By Ricki Lewis
Patient success stories drive gene therapy forward.
July 29, 2010 | WASHINGTON, DC—Like the mythical Phoenix that springs anew from its ashes, gene therapy shows signs of re-emerging with a stockpile of safer and more efficient viral vectors. At the annual meeting of the American Society of Gene and Cell Therapy last May*, optimism was palpable.
The excitement peaked when 9-year old Corey Haas walked onstage at the Presidential symposium. His physician, Jean Bennett, professor at the F. M. Kirby Center for Molecular Ophthalmology at the University of Pennsylvania, announced: “I’d like to introduce the youngest person ever to speak at ASGCT.”
Until his gene therapy in September 2008, Corey was headed for blindness from Leber congenital amaurosis type 2 (LCA2). Today he plays baseball and just recently saw fireflies for the first time. He calmly answered questions from an astonished audience, and afterwards was mobbed by awed scientists, some in tears.
Earlier that day, Corey and his parents joined other emissaries of recent advances in gene therapy at a news conference. It was sparsely attended because across town, Craig Venter had just announced that he had artificially created life.
LCA2 is caused by mutation in the RPE65 gene. “RPE65 helps to recharge vitamin A, and without it, there is no vision. The gene therapy idea was simple—deliver the gene to the retinal pigment epithelium,” which hugs the photoreceptors, said Bennett. The pediatric clinical trial at Children’s Hospital of Philadelphia treated 12 patients between the ages of 8 and 24 in one eye. All improved.
The target disease most like the metaphorical phoenix is severe combined immune deficiency (SCID). Gene therapies for two treated forms had problems. First was ADA deficiency, tried on a 4-year-old in 1990. Her restored health could have been due to concomitant enzyme replacement. And gene therapy for SCID-X1 (“bubble boy disease”) worked, but caused leukemia.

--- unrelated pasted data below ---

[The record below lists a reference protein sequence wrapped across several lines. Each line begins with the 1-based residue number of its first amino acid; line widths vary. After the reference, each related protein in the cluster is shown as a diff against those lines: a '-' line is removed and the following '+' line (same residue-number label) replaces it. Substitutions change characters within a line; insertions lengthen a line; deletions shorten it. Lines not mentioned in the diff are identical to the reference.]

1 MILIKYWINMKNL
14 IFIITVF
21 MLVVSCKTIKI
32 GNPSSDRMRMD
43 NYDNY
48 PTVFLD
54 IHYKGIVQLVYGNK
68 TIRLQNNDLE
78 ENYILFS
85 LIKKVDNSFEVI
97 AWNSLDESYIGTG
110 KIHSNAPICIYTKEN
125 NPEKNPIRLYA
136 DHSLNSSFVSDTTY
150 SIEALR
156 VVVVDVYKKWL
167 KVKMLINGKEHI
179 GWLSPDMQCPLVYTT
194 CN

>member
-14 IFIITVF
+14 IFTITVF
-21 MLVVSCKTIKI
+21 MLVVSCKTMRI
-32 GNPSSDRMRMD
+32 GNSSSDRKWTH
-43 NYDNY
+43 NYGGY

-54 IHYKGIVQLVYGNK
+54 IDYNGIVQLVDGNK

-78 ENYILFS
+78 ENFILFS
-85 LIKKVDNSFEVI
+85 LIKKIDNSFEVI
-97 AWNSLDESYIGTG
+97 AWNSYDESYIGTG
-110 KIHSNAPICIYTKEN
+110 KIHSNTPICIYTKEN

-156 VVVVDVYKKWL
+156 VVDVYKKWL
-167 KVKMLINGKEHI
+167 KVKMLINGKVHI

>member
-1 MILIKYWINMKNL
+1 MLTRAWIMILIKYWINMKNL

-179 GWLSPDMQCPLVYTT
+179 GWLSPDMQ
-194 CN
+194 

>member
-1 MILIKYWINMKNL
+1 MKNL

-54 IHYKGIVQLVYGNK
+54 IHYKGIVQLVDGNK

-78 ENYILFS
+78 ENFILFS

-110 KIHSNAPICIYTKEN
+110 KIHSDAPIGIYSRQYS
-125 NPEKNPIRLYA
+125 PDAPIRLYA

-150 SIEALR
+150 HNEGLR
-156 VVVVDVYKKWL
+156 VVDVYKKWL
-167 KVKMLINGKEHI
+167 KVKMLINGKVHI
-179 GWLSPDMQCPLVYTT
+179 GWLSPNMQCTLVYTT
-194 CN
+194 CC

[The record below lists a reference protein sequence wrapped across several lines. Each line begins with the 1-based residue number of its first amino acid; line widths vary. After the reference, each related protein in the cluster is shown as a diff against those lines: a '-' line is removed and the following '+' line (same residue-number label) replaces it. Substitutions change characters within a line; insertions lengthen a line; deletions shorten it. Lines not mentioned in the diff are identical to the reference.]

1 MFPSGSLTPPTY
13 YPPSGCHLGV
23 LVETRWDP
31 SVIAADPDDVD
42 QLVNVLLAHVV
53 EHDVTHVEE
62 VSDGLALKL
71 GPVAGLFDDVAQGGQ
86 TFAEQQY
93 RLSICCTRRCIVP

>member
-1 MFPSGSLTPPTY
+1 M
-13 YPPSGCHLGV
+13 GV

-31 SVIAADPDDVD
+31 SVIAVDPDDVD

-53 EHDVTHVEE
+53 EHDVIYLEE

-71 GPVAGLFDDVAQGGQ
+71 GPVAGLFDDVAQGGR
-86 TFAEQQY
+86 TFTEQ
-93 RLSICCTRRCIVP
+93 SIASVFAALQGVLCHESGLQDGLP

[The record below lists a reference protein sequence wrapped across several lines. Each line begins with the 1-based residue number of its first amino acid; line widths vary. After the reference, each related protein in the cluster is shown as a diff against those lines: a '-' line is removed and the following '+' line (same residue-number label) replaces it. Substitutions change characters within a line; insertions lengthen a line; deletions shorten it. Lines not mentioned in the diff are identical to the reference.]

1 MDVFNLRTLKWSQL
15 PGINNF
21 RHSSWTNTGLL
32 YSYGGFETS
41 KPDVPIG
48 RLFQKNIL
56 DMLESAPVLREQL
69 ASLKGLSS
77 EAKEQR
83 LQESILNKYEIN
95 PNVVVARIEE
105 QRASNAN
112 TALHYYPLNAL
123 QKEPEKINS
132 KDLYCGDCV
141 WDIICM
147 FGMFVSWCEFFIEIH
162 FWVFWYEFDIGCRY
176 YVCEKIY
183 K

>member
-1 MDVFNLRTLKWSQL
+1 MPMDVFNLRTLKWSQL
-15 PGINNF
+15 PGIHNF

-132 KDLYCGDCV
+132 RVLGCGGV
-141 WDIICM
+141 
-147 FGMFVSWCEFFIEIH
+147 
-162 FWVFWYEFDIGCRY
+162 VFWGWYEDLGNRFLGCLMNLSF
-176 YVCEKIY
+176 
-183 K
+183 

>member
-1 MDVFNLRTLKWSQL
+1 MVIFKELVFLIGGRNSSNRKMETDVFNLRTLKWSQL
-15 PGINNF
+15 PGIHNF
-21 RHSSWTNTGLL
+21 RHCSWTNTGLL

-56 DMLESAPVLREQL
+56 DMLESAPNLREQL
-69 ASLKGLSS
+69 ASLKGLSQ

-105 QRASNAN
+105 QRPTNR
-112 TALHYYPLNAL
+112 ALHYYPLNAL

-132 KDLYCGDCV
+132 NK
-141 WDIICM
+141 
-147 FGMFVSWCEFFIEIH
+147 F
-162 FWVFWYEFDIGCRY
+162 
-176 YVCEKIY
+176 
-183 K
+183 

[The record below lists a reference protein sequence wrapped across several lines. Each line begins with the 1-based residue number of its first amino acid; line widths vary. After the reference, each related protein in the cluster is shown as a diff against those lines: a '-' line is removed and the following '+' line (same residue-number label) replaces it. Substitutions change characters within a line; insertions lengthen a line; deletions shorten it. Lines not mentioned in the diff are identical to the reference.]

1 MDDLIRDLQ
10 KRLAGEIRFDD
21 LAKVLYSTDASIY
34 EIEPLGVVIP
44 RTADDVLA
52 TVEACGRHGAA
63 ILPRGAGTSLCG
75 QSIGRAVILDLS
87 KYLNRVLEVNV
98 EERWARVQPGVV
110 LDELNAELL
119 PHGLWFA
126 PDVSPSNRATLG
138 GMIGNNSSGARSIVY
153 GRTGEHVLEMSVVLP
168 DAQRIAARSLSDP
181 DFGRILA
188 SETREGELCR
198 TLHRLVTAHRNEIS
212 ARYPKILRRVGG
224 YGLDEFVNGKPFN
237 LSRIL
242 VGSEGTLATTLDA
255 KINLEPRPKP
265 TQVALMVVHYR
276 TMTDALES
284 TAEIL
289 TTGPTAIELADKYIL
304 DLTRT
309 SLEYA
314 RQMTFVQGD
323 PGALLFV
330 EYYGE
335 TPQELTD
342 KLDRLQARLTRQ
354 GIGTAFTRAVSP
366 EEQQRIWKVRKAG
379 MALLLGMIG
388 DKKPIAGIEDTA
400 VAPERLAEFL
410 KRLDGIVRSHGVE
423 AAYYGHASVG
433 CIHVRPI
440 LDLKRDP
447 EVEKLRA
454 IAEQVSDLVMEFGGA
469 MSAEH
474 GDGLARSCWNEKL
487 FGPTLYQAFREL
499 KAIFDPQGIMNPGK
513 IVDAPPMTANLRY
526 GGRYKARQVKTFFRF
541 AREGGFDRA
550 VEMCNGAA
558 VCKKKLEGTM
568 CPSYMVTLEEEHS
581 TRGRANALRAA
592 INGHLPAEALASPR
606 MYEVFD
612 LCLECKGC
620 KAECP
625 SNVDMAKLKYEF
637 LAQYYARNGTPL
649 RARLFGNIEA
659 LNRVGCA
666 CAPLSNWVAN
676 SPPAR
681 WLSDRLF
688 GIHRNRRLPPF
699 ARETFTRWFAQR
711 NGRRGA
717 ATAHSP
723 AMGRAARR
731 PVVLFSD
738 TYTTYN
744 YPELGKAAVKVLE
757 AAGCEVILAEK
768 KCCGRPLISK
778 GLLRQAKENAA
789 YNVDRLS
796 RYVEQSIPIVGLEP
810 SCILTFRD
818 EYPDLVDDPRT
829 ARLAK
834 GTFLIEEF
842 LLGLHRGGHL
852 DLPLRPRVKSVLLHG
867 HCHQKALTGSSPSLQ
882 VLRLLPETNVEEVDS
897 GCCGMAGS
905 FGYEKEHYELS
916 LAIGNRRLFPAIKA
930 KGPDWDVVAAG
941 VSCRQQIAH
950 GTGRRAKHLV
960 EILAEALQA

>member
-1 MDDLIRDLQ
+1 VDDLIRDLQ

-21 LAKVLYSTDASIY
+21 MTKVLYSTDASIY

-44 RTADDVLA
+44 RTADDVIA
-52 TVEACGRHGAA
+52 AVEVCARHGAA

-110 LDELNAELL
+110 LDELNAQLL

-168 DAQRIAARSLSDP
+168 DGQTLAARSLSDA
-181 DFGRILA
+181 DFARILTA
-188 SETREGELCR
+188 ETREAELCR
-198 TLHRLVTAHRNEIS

Don Kohn, director of the University of California Los Angeles human gene medicine program, discussed new gene therapy trials for both forms of SCID using safer vectors. A trial to treat 20 boys with SCID-X1 is underway in Paris, London, and three sites in the U.S., using a “self-inactivating” retroviral vector. And for ADA deficiency, Kohn’s group is using the chemotherapeutic busulfan to clear space in the bone marrow for replacement cells, and using a lentivirus (HIV), which works in non-dividing cells, carries bigger genetic payloads, and integrates more efficiently than past vectors. “To date, four of eight patients have benefited clinically, living at home and doing well,” he said. And that’s without enzyme replacement.
In the second row at the press conference sat three young women who catalyzed gene therapy for their family’s disease, adrenoleukodystrophy (ALD), the genetic disorder portrayed in the film Lorenzo’s Oil. When Nathalie Cartier-Lacave arrived, the four women embraced. Cartier-Lacave is director of research at INSERM in Paris.
The ALD protein normally admits very long chain fatty acids into peroxisomes, where they are degraded and used to make myelin, which insulates neurons. Behavioral symptoms rapidly progress to seizures, blindness, and incapacitation. “The only treatment, a stem cell transplant, takes 12 to 18 months for progression to stop,” said Cartier-Lacave, but is risky. Gene therapy, also using HIV, exploits the fact that the brain cells affected in ALD (the microglia) come from bone marrow. The first two patients made headlines in fall 2009, after they had been making normal ALD protein for many months, as MRIs tracked remyelination. “There was no problem with HIV or immunity or insertion into a gene that causes leukemia,” said Cartier-Lacave.
Eve (Salzman) Lapin said that after her son Oliver was diagnosed with ALD in 2000, genetic testing found that one brother and a cousin had also inherited the disorder. Sisters Amber Salzman (an executive at GlaxoSmithKline at the time) and Rachel Salzman (a veterinarian) launched Stop-ALD, uniting researchers for a clinical trial. “They did everything shy of following us into the men’s room,” jokes Jim Wilson, professor of pathology and laboratory medicine at the University of Pennsylvania, who helped the sisters.
Lapin had the final word at the news conference. “The legacy of Oliver’s life and death is that gene therapy will be a better way to treat ALD and other terrible diseases.”
Ricki Lewis is the author of The Forever Fix: The Rise, Fall and Rebirth of Gene Therapy and the Boy Who Saved It, to be published by St. Martin’s Press.
*American Society of Gene and Cell Therapy, Washington, D.C., May 19-22, 2010